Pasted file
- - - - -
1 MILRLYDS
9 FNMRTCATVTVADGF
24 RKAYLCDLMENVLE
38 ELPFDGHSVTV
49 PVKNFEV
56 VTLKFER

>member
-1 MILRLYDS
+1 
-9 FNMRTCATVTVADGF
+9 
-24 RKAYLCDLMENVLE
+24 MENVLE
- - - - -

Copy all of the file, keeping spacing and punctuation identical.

1 MILRLYDS
9 FNMRTCATVTVADGF
24 RKAYLCDLMENVLE
38 ELPFDGHSVTV
49 PVKNFEV
56 VTLKFER

>member
-1 MILRLYDS
+1 
-9 FNMRTCATVTVADGF
+9 
-24 RKAYLCDLMENVLE
+24 MENVLE